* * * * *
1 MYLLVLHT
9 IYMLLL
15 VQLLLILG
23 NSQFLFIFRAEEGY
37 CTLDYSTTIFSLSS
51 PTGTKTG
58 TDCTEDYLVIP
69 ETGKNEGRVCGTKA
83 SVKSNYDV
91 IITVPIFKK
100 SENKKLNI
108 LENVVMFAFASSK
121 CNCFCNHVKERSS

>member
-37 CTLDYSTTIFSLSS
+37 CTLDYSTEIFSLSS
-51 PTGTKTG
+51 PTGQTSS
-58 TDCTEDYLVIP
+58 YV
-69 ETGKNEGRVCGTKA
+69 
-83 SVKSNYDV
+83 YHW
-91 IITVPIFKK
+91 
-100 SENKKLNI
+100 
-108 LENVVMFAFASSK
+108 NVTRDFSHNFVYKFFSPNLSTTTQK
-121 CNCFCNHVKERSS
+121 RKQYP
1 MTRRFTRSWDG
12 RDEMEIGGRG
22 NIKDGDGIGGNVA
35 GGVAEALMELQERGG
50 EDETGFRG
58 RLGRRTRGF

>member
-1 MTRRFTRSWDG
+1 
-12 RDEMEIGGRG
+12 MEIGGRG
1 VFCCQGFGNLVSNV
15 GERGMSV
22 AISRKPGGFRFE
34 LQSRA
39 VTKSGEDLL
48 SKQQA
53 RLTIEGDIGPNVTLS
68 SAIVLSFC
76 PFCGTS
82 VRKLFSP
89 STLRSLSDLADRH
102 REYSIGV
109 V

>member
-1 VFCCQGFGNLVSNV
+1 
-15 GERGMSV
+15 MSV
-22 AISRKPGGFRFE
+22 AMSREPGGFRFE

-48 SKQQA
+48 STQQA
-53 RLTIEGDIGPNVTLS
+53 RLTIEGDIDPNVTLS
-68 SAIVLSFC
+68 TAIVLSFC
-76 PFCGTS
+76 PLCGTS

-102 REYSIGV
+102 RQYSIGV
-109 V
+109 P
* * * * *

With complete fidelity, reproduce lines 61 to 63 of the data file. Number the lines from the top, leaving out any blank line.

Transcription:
+15 MSV
-22 AISRKPGGFRFE
+22 AMSREPGGFRFE